Treaty 6 Grand Chief demands top Mountie release all data on murdered, missing Indigenous women

Treaty 6 Grand Chief Martial writes letter to RCMP Commissioner Bob Paulson

(In order of appearance: RCMP Commissioner Bob Paulson refuses to answer questions while in his SUV; RCMP spokesperson Sgt. Harold Pfleiderer refuses to answer questions from APTN; Justice Minister Peter MacKay; Public Safety Minister Steven Blaney. APTN/Video)

Jorge Barrera
APTN National News
A grand chief from Alberta wrote to RCMP Commissioner Bob Paulson Monday requesting he authorize the public release of all data collected by the federal police force as part of its review of 30 years of murdered and missing Indigenous women cases across the country.

Treaty 6 Grand Chief Bernice Martial wrote to Paulson in response to recent claims made by Aboriginal Affairs Minister Bernard Valcourt that unreleased RCMP data shows Indigenous men are responsible for 70 per cent of the murders of Indigenous women. Valcourt made the statement during a closed-door meeting with three grand chiefs, including Martial, while the minister was in Calgary on March 20.

“We are requesting that the Royal Canadian Mounted Police release the report in its entirety on missing and murdered Indigenous women,” said Martial, in the letter obtained by APTN National News. “As the Confederacy of Treaty 6 First Nations of Alberta, this issue is at the heart of our communities and families who need some answers on their murdered and missing loved ones.”

The RCMP said in a statement last Thursday that it would not be releasing any data based on the “ethnicity” of perpetrators. RCMP spokesperson Sgt. Harold Pfleiderer also refused to back Valcourt’s claim that his statistic came from unreleased RCMP information.

Martial said the RCMP needed to release the information to determine whether Valcourt’s statements were true.

“With the recent statements by (Valcourt) stating that 70 per cent of Indigenous men are responsible for the deaths of the approximately 1,200 missing and murdered Indigenous we would like to review the report to see if his claims are accurate,” wrote Martial, whose treaty organization represents 25 First Nations. “This issue is close to my heart as I know it has affected so many families within our territory of Treaty 6.”

The RCMP has released only a portion of the information it gathered as part of its missing and murdered Indigenous women project. The federal police force reviewed cases held by about 200 police agencies across the country dating back to 1980.

Valcourt would not stop to answer questions from APTN about the data prior to question period Monday. Inside the House, he faced similar questions on the issue for a third time. Valcourt was not allowed to respond to the issue during question period last Friday.

This time, he answered one of two questions on the subject.

Quebec NDP MP Mylene Freeman, whose riding includes the Mohawk community Kanesatake, demanded during question period that Valcourt apologize for his “unsourced” claim.

“The Minister of Aboriginal Affairs…deeply offended First Nations leaders when he tried to cite an unsourced fact contradicted by the RCMP,” said Freeman. “Instead of attacking Indigenous people, the minister should bring people together to end the violence and finally call a national public inquiry into missing and murdered Indigenous women.”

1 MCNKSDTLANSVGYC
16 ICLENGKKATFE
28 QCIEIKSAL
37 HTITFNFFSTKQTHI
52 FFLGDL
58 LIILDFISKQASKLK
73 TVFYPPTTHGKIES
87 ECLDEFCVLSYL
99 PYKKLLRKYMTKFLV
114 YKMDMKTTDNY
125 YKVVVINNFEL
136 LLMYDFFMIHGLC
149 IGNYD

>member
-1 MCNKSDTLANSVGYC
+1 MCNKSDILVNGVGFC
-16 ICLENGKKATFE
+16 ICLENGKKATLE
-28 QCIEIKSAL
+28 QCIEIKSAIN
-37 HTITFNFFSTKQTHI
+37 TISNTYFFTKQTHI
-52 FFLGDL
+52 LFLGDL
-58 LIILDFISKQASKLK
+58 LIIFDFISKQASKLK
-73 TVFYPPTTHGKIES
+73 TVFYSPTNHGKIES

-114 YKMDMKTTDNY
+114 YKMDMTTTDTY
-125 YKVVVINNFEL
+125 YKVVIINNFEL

Valcourt said he wouldn’t comment on what was said behind closed doors.

“What I got from many people outside of those meetings, and I am talking about chiefs and tribal councils, is that they will indeed use the action plan to address the issues of missing and murdered Aboriginal women,” said Valcourt, during question period.

The minister, however, remained seated when Freeman launched a second question, this time in French which is Valcourt’s mother-tongue.

Referring to a recent appearance on popular Quebec television show Tout le Monde en Parle by Laurie Odjick, whose daughter disappeared from Kitigan Zibi, which sits north of Ottawa in Quebec, Freeman asked the government to call a public inquiry.

“We do not need a national inquiry,” said Susan Truppe, parliamentary secretary for the status of women department. “We are developing more community safety plans on and off reserves, including in regions identified specifically by the RCMP. This action plan will engage men and boys. It will raise awareness to breakinter-generational cycles of violence.”

Paulson on Monday appeared before the Senate committee conducting a pre-study of the Harper government’s proposed anti-terror legislation, Bill C-51. Paulson left the committee meeting through a back door to avoid media and refused to roll down the window of his SUV when APTN caught up with him on the street.

Pfleiderer was also present at the committee hearing, but he refused to comment when approached by an APTN reporter.

“I am the spokesperson,” he said. “Give me a call in the office…I am not giving you a comment.”

Justice Minister Peter MacKay and Public Safety Minister Steven Blaney also appeared at the Senate hearing.

MacKay told APTN it was his understanding that Valcourt obtained his information from the RCMP, but he hadn’t personally seen the specific 70 per cent number.

“I believe he was referencing material he was given by the RCMP. I wasn’t present at the meeting, I only heard what he has said about it since,” said MacKay. “I am only telling you what he has said about where this information originated.”

Blaney seemed to suggest Valcourt’s number came from an “analysis” of public information.

“The data are up there, anyone who wants to know about the file can download the data and make their own analysis,” said Blaney.

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